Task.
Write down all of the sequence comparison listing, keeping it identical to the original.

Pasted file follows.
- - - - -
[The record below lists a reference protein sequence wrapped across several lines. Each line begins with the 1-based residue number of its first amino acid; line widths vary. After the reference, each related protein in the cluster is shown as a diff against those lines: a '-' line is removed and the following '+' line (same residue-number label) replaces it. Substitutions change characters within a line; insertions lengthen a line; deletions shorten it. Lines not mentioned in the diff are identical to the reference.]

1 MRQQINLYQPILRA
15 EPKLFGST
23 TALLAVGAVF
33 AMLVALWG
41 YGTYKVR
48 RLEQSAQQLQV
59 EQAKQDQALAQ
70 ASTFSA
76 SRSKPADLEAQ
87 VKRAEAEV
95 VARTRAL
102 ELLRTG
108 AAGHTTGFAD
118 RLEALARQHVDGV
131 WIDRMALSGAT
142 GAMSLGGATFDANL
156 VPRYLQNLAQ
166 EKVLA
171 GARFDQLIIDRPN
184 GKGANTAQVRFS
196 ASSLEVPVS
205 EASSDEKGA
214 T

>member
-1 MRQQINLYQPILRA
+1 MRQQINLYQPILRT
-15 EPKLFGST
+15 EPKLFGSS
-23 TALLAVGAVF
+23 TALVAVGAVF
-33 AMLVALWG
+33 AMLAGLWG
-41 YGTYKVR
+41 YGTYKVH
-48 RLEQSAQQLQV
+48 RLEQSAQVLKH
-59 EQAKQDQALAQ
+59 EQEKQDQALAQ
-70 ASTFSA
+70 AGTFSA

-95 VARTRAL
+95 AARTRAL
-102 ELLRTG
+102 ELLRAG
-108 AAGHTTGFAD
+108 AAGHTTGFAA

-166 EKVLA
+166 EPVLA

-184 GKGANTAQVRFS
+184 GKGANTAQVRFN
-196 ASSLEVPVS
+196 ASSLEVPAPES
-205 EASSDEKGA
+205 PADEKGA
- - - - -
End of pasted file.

[The record below lists a reference protein sequence wrapped across several lines. Each line begins with the 1-based residue number of its first amino acid; line widths vary. After the reference, each related protein in the cluster is shown as a diff against those lines: a '-' line is removed and the following '+' line (same residue-number label) replaces it. Substitutions change characters within a line; insertions lengthen a line; deletions shorten it. Lines not mentioned in the diff are identical to the reference.]

1 MRQQINLYQPILRA
15 EPKLFGST
23 TALLAVGAVF
33 AMLVALWG
41 YGTYKVR
48 RLEQSAQQLQV
59 EQAKQDQALAQ
70 ASTFSA
76 SRSKPADLEAQ
87 VKRAEAEV
95 VARTRAL
102 ELLRTG
108 AAGHTTGFAD
118 RLEALARQHVDGV
131 WIDRMALSGAT
142 GAMSLGGATFDANL
156 VPRYLQNLAQ
166 EKVLA
171 GARFDQLIIDRPN
184 GKGANTAQVRFS
196 ASSLEVPVS
205 EASSDEKGA
214 T

>member
-1 MRQQINLYQPILRA
+1 MRQQINLYQPILRT
-15 EPKLFGST
+15 EPKLFGSS
-23 TALLAVGAVF
+23 TALVAVGAVF
-33 AMLVALWG
+33 AMLAGLWG
-41 YGTYKVR
+41 YGTYKVH
-48 RLEQSAQQLQV
+48 RLEQSAQVLKH
-59 EQAKQDQALAQ
+59 EQEKQDQALAQ
-70 ASTFSA
+70 AGTFSA

-95 VARTRAL
+95 AARTRAL
-102 ELLRTG
+102 ELLRAG
-108 AAGHTTGFAD
+108 AAGHTTGFAA

-166 EKVLA
+166 EPVLA

-184 GKGANTAQVRFS
+184 GKGANTAQVRFN
-196 ASSLEVPVS
+196 ASSLEVPAPES
-205 EASSDEKGA
+205 PADEKGA